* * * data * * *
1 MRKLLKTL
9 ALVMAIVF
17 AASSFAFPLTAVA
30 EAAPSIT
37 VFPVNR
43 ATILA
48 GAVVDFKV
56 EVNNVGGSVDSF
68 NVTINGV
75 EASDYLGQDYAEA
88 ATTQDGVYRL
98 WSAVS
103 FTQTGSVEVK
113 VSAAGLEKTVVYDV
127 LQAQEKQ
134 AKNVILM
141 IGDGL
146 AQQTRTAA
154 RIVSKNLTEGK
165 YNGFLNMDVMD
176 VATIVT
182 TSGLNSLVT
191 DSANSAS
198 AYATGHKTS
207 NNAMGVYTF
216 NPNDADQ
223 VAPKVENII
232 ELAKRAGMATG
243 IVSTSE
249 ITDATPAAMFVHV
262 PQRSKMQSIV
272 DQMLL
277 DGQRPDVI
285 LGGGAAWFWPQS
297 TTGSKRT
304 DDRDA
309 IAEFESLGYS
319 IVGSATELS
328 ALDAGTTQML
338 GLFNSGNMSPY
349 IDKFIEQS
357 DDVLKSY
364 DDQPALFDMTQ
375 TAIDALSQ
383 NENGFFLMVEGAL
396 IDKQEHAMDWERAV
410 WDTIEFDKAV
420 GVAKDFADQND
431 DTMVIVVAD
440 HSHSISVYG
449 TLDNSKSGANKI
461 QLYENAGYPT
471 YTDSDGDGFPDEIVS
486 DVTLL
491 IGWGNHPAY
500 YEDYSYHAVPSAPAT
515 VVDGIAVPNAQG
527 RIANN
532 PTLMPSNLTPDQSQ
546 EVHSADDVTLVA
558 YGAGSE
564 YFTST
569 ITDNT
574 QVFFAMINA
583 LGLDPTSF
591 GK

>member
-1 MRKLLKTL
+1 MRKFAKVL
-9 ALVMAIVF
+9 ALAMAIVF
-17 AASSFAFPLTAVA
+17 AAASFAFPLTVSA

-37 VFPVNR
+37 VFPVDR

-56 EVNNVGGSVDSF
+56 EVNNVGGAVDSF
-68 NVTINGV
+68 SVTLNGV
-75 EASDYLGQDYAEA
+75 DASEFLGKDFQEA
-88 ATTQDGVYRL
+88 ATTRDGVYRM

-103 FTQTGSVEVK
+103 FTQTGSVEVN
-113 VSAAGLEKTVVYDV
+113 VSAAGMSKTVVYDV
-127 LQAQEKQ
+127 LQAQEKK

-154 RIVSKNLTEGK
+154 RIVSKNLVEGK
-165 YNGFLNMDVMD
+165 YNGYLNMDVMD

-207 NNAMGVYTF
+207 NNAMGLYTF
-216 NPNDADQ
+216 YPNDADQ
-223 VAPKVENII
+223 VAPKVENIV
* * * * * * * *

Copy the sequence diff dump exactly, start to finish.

1 MRKLLKTL
9 ALVMAIVF
17 AASSFAFPLTAVA
30 EAAPSIT
37 VFPVNR
43 ATILA
48 GAVVDFKV
56 EVNNVGGSVDSF
68 NVTINGV
75 EASDYLGQDYAEA
88 ATTQDGVYRL
98 WSAVS
103 FTQTGSVEVK
113 VSAAGLEKTVVYDV
127 LQAQEKQ
134 AKNVILM
141 IGDGL
146 AQQTRTAA
154 RIVSKNLTEGK
165 YNGFLNMDVMD
176 VATIVT
182 TSGLNSLVT
191 DSANSAS
198 AYATGHKTS
207 NNAMGVYTF
216 NPNDADQ
223 VAPKVENII
232 ELAKRAGMATG
243 IVSTSE
249 ITDATPAAMFVHV
262 PQRSKMQSIV
272 DQMLL
277 DGQRPDVI
285 LGGGAAWFWPQS
297 TTGSKRT
304 DDRDA
309 IAEFESLGYS
319 IVGSATELS
328 ALDAGTTQML
338 GLFNSGNMSPY
349 IDKFIEQS
357 DDVLKSY
364 DDQPALFDMTQ
375 TAIDALSQ
383 NENGFFLMVEGAL
396 IDKQEHAMDWERAV
410 WDTIEFDKAV
420 GVAKDFADQND
431 DTMVIVVAD
440 HSHSISVYG
449 TLDNSKSGANKI
461 QLYENAGYPT
471 YTDSDGDGFPDEIVS
486 DVTLL
491 IGWGNHPAY
500 YEDYSYHAVPSAPAT
515 VVDGIAVPNAQG
527 RIANN
532 PTLMPSNLTPDQSQ
546 EVHSADDVTLVA
558 YGAGSE
564 YFTST
569 ITDNT
574 QVFFAMINA
583 LGLDPTSF
591 GK

>member
-1 MRKLLKTL
+1 MRKFAKVL
-9 ALVMAIVF
+9 ALAMAIVF
-17 AASSFAFPLTAVA
+17 AAASFAFPLTVSA

-37 VFPVNR
+37 VFPVDR

-56 EVNNVGGSVDSF
+56 EVNNVGGAVDSF
-68 NVTINGV
+68 SVTLNGV
-75 EASDYLGQDYAEA
+75 DASEFLGKDFQEA
-88 ATTQDGVYRL
+88 ATTRDGVYRM

-103 FTQTGSVEVK
+103 FTQTGSVEVN
-113 VSAAGLEKTVVYDV
+113 VSAAGMSKTVVYDV
-127 LQAQEKQ
+127 LQAQEKK

-154 RIVSKNLTEGK
+154 RIVSKNLVEGK
-165 YNGFLNMDVMD
+165 YNGYLNMDVMD

-207 NNAMGVYTF
+207 NNAMGLYTF
-216 NPNDADQ
+216 YPNDADQ
-223 VAPKVENII
+223 VAPKVENIV